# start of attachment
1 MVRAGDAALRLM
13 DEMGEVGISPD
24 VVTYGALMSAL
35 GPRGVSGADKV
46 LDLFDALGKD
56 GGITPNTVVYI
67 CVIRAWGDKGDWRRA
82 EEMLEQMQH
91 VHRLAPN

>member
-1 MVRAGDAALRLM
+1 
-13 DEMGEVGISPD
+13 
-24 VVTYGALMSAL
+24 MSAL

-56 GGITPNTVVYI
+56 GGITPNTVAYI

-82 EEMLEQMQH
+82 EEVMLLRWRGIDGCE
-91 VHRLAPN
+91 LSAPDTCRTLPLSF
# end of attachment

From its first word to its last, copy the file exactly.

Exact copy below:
1 MVRAGDAALRLM
13 DEMGEVGISPD
24 VVTYGALMSAL
35 GPRGVSGADKV
46 LDLFDALGKD
56 GGITPNTVVYI
67 CVIRAWGDKGDWRRA
82 EEMLEQMQH
91 VHRLAPN

>member
-1 MVRAGDAALRLM
+1 
-13 DEMGEVGISPD
+13 
-24 VVTYGALMSAL
+24 MSAL

-56 GGITPNTVVYI
+56 GGITPNTVAYI

-82 EEMLEQMQH
+82 EEVMLLRWRGIDGCE
-91 VHRLAPN
+91 LSAPDTCRTLPLSF